Weapons. There are many laws governing possession and use of weapons, especially guns. Improper use of weapons can bring legal consequences for you that are far worse then your assailant faces. If you feel you need a weapon to protect you and your family, make sure you check out the local laws where you are going. Laws vary a lot, even from city to city, so be sure to investigate the local rules so you don't find yourself in more trouble than the thug who attacks you! I had a friend who was charged with a weapons violation even though he had a concealed carry weapons permit when he pulled over to answer a cell phone call in a school zone and a curious police office found a tactical knife in his car.  Motorhome magazine published a good article on carrying weapons titled "Have Gun Will Travel" in their January 2011 issue. A good online reference for the United States is Handgun Law US. In most jurisdictions you must have a concealed carry weapons permit in order to carry a concealed weapon. That usually applies to mace and pepper spray as well as guns and knives. However, since laws change frequently, any published resource may be out of date so always double check with local authorities to be sure of the current law. A major factor in deciding whether to carry a weapon is whether you are sufficiently trained and motivated to use it. Too often, homeowners are killed with their own gun when an intruder takes it from them. Remember, you have every right to defend yourself and your family, but you may not have the right to use deadly force to defend your property. If you aren't confident in your ability and commitment to use a weapon, you are probably better off not to have one around. An intruder is unlikely to hesitate to use your weapon against you, yet many "honest citizens" will hesitate, often to their own disadvantage, even in the face of imminent danger to them or their loved ones. If you carry a weapon, you not only need to know how to use it (through appropriate training and regular practice) you should be mentally and emotionally prepared to use it and know under what circumstances you can do so without undesirable legal consequences.  Be aware you may face criminal charges even when using your weapon in self defense.  When choosing a weapon and ammunition, consider your environment. Any high-powered projectile is likely to pass through your intended target and through the walls of your RV. For that reason many gun owners choose hollow point ammunition for their hand guns for self defense. It transfers more of the force to the target (which is a good thing if you want to stop an attacker) and is less likely to pass through and strike innocent bystanders. Some people will choose shotguns for the same reasons. A lot of people think shotguns have such a wide spread that they don't require much skill or accuracy. In fact, that isn't true at most self-defense distances (5-20 feet). At that range the pattern from a shotgun is only a couple of inches so you still need pretty good aim.  Shotgun pellets aren't as likely to pass through an assailant and penetrate walls and hit unintended targets. Many people are intimidated by just the sound of a 12-gauge shotgun being cocked so it may scare off some would-be intruders without the need to be fired. Likewise, staring down the gaping 12-guage barrel when one is pointed at you can quickly trigger a flight response. Even seasoned law enforcement professionals have been know to require a change of underwear after such an encounter.  Mace and pepper sprays are a good non-lethal alternative to firearms but they still sometimes require training and licensing. In an emergency, a can of wasp spray can effectively deter most attackers. It has a range of 15-20 feet, compared to 5-6 feet for mace and pepper spray so you can keep potential attackers far enough away so they can't hurt you or your family. If you spray them in the eyes, it is almost as effective as pepper spray. And there are no laws against having a can of wasp spray in your RV. Did you know there is a "heat" rating for peppers? The green and red peppers we enjoy in our salads have "Scoville Heat Rating" (SHR) of zero. Jalepenos score around 5,000. Typical consumer pepper sprays are rated around 200,000; the latest professional, law enforcement pepper spray has an SHR rating of around 5,000,000 -- 1000 times as hot as jalepenos. I have personally observed someone sprayed with professional strength pepper spray and experienced some of the over spray during body guard training. It is VERY effective. My friend is a pretty tough guy, but he was pretty much out of commission for at least a couple of hours. By the way, if you should accidentally spray yourself, we found Dawn dish washing detergent the best way to remove it. Using it in your eyes is not a very appealing prospect, but it beats leaving the oily pepper spray there! Some recommend using baby shampoo, but we found that, while it is gentler on your eyes than Dawn, it is too gentle to be effective in removing the oily pepper spray. If you get sprayed, you can count on being at least partially disabled for an hour or more. It is very hard to focus on anything else when your eyes are burning and you cannot see. No matter how macho or tough you are you will not be able to open your eyes once they've been sprayed.  By the way, as mentioned above, ordinary wasp spray makes a pretty good substitute for pepper spray and it requires no training or licensing.  It also has the advantage of a much greater range.  Pepper sprays are designed to be used at about 5'.  Wasp spray will shoot 15-20'!  How close to you want an attacker to get to you or your family?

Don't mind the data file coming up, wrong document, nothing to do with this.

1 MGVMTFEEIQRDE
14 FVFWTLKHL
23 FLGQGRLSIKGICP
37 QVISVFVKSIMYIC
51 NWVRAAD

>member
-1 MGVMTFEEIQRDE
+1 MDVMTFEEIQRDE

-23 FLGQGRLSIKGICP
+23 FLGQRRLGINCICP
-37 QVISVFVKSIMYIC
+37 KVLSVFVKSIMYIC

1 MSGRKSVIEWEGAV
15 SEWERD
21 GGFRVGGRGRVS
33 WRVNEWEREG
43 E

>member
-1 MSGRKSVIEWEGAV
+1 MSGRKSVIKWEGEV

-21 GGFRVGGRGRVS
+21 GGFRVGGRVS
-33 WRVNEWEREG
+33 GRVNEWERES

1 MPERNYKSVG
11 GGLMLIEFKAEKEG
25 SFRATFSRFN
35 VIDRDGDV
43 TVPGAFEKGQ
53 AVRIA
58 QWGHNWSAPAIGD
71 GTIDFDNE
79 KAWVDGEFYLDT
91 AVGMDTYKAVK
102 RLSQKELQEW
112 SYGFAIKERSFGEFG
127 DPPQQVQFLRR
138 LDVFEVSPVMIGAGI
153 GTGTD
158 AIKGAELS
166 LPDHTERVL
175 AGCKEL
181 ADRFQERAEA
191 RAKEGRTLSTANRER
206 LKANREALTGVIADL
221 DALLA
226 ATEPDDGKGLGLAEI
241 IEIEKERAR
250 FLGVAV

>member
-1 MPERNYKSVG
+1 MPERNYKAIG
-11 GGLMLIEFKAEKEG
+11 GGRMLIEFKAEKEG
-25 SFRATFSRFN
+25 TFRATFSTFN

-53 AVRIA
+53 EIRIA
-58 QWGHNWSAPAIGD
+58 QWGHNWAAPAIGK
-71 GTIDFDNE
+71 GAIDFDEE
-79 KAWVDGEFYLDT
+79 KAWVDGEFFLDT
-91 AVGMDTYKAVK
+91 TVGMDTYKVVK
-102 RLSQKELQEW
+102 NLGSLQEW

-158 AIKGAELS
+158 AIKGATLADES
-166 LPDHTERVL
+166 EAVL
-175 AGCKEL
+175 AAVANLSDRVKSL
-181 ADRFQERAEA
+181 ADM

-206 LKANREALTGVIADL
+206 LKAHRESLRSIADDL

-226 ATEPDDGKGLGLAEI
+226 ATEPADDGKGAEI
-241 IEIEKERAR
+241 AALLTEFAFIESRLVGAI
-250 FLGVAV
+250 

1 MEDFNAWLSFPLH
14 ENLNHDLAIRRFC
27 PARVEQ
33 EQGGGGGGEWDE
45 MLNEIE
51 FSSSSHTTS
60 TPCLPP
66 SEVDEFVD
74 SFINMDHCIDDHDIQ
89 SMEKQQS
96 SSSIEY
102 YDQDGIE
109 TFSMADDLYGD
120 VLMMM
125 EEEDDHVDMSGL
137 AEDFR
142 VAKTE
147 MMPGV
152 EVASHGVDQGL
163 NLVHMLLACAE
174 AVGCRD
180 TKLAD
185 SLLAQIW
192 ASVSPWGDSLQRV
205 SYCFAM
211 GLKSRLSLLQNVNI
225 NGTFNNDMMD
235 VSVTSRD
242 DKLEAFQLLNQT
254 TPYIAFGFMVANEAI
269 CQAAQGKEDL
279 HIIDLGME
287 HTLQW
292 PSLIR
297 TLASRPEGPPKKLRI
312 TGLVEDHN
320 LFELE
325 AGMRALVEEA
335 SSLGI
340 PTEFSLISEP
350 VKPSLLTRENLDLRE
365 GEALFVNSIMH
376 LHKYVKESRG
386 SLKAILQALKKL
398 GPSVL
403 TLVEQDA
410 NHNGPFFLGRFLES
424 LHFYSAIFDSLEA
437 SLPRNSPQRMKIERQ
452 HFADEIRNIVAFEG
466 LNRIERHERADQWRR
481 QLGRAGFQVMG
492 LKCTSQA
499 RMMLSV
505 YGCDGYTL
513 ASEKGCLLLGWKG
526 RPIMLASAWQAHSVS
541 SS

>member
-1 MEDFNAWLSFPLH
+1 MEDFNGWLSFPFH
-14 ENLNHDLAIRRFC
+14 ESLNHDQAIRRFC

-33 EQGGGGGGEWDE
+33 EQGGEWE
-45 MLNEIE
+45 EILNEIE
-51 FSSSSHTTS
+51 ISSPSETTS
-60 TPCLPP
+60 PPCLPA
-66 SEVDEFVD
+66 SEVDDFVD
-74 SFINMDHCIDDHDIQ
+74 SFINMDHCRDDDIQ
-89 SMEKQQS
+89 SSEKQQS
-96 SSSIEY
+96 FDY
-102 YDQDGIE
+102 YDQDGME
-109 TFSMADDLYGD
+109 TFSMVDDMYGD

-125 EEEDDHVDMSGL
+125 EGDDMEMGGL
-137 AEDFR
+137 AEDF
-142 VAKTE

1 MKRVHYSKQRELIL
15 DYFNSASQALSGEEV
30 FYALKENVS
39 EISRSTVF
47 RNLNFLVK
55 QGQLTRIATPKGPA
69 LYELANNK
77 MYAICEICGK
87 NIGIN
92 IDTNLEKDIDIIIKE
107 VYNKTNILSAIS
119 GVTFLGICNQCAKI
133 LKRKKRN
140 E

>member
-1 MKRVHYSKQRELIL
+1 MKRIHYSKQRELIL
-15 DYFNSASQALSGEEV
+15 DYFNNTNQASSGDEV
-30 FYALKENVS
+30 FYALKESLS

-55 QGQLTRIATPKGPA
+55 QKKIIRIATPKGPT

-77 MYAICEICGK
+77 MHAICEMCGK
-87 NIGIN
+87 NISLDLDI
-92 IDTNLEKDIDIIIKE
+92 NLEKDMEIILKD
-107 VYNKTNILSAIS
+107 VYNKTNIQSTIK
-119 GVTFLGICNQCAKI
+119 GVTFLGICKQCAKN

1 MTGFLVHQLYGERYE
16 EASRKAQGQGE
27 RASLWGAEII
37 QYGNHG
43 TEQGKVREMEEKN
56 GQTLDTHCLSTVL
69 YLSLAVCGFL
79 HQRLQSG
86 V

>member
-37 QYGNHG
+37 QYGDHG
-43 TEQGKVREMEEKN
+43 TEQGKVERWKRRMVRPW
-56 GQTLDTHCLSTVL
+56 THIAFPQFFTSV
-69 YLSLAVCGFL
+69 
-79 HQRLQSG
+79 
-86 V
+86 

Remote locations are attractive destinations for camping, RVing, and OHV activities. Most remote locations are pretty safe. However to ensure you won't become a target, camp in groups. A single RV way out by itself might invite a "crime of opportunity". We sometimes enjoy skeet shooting in the evening after a day of dirt biking in the desert. It is highly visible to any would-be intruders and lets them know we are an armed camp, and given the number of clay pigeons shot down, we're pretty good shots. We've never had any problems. I think it has more to do with the remote location and generally safe environment than it has to do with any show of weapons but making your strength known doesn't hurt. We've never even encountered any problems with theft of dirt bikes on any of our desert outings. Everyone pretty much cables or chains and locks their equipment at night to discourage any would-be scavengers, just in case.

Safety is a personal choice. Prevention is the best defense. Avoid giving would-be criminals an opportunity to take advantage of you or your family. Strength in numbers always beats becoming a lone and defenseless target. Try not to leave your camp site unattended. I am a licensed Personal Protection Specialist (Executive Bodyguard) and fully trained and certified in Monadnock police techniques, including batons, pepper spray, and defensive tactics as well as several tactical weapons. Even so, I consider prevention as the best approach to personal protection. If you choose to carry a weapon, make sure you know how and when -- and be prepared -- to use it. Learn a few basic self-defense techniques, practice the moves until you are comfortable with them, and prepare yourself mentally to use them when necessary. Never fear hurting an attacker -- they are fully prepared and have no qualms about injuring -- or even killing -- you! Most of us have been taught to avoid hurting other people and not to hit them in the head or face. Mentally prepare yourself to ignore that conditioning if you are attacked. Your goal should be to stop an attacker as quickly as possible. In professional terms is is called "neutralizing the threat". Your goal is not to kill or injure your attacker, only to neutralize the attack -- but often that may require hurting them. There may be consequences for defending yourself, but at least you may be around to do it! A friend of mine put it this way: "I'd rather be tried by 12 than carried by 6". You can't protect your family if you are out of commission. In any hostile situation, your immediate need is to discourage or disable the attack or neutralize the threat by discouraging or disabling the attacker(s) as quickly and safely as possible.  Avoid confrontations if possible.  I've always taught my kids to avoid a fight if possible, but if it can't be avoided, win it!

Safety First!